Evaluating Urban Stormwater Drainage to Create Flood-Resilient Neighborhoods

Hartford, Connecticut

Featured image for the project, Evaluating Urban Stormwater Drainage to Create Flood-Resilient Neighborhoods

Photo: billandkent Flickr account

Description

The neighborhoods on the north side of Hartford, Connecticut sit just to the west of Interstate 91 and the Connecticut River. Neighborhoods in this area include Clay-Arsenal, Upper Albany, and the North End. Following World War II, these neighborhoods experienced a series of disruptions that led to their downturn. Between the construction of I-84 through the neighborhoods and the loss of manufacturing, much of the area was transformed to accommodate low-income housing. During the riots that followed Martin Luther King Junior’s assassination on April 4, 1968, a fire broke out that leveled the entire commercial strip on the north side of Hartford. Since the late 1960s, North Hartford has faced economic distress, crime, and blighted properties. Social and environmental injustices are rampant throughout these communities, deeply affecting its predominately African American and Latino residents.

Residents in North Hartford neighborhoods are continually facing flooding and sewer back up in their basements. During heavy rains, water floods roads, driveways, lawns and at times can reach a depth of 4 feet in some people’s basements. With the flood waters come a variety of health concerns related to mold outbreaks, Volatile Organic Compounds (VOCs), and pathogens. Many people experience asthma as a result of the chronic flood conditions. Check valve/overflow valves have been installed on some homes throughout North Hartford, but residents complain that support from the metropolitan water district has dried up, leaving them without this protection. Majority of residents do not have flood insurance. Additionally, residents are concerned about what impacts a major hurricane could have on their neighborhoods if storm surge were to make its way up the Connecticut River.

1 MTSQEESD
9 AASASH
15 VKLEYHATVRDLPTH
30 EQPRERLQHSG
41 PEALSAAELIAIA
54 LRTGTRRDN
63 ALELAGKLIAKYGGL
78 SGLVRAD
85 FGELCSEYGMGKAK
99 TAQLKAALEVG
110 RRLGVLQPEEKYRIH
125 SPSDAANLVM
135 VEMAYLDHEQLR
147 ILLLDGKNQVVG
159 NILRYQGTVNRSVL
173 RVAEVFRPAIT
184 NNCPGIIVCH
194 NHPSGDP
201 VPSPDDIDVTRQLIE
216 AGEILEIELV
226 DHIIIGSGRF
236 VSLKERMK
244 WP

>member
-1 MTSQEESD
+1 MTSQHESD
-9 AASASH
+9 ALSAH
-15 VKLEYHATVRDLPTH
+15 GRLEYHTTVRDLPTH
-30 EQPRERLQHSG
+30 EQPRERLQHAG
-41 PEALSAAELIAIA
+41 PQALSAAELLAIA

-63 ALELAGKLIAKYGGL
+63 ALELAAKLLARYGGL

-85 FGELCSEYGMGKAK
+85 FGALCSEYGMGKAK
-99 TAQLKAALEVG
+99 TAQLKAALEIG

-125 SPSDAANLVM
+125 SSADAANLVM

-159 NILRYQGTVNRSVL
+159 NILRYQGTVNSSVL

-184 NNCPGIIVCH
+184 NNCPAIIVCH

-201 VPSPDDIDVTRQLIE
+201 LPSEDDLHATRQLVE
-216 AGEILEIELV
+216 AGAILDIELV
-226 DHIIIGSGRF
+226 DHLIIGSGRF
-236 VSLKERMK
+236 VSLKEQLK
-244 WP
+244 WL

The Connecticut Coalition for Environmental Justice (CCEJ) serves to educate, inform, and empower all citizens of Connecticut affected by environmental injustices. CCEJ would like to better understand the causes of flooding in North Hartford neighborhoods. The organization would like to work with a dedicated hydrologist to investigate the urban flooding, synthesize any available reports and develop next steps or proposed solutions. CCEJ will use their enhanced understanding to have productive interactions with community members and decision-makers both locally and state-wide.

The goal of this Thriving Earth Exchange project is to bring scientific evidence and understanding to the questions and priorities of local residents, so that residents can use that science to make decisions and take actions.

This project has been conceived and designed in partnership with community leaders at Texas Organizing Project and with our national partner, Flood Forum USA.

Contact